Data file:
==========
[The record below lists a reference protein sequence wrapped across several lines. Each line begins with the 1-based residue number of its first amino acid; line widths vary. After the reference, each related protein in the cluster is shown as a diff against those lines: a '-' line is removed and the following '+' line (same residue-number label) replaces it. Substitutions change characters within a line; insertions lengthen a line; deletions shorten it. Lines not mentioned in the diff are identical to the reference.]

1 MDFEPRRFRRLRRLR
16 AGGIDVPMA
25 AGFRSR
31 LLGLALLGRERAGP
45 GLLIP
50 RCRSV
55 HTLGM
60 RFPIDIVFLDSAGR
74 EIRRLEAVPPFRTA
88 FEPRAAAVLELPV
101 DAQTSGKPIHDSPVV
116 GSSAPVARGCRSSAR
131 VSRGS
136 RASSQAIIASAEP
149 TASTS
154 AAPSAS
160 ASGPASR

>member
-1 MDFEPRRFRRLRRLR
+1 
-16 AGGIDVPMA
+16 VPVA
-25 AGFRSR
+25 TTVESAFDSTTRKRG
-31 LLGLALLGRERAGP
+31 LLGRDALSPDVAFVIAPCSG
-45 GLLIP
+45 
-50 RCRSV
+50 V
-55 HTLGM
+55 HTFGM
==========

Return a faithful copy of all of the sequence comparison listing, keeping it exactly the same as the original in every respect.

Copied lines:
[The record below lists a reference protein sequence wrapped across several lines. Each line begins with the 1-based residue number of its first amino acid; line widths vary. After the reference, each related protein in the cluster is shown as a diff against those lines: a '-' line is removed and the following '+' line (same residue-number label) replaces it. Substitutions change characters within a line; insertions lengthen a line; deletions shorten it. Lines not mentioned in the diff are identical to the reference.]

1 MDFEPRRFRRLRRLR
16 AGGIDVPMA
25 AGFRSR
31 LLGLALLGRERAGP
45 GLLIP
50 RCRSV
55 HTLGM
60 RFPIDIVFLDSAGR
74 EIRRLEAVPPFRTA
88 FEPRAAAVLELPV
101 DAQTSGKPIHDSPVV
116 GSSAPVARGCRSSAR
131 VSRGS
136 RASSQAIIASAEP
149 TASTS
154 AAPSAS
160 ASGPASR

>member
-1 MDFEPRRFRRLRRLR
+1 
-16 AGGIDVPMA
+16 VPVA
-25 AGFRSR
+25 TTVESAFDSTTRKRG
-31 LLGLALLGRERAGP
+31 LLGRDALSPDVAFVIAPCSG
-45 GLLIP
+45 
-50 RCRSV
+50 V
-55 HTLGM
+55 HTFGM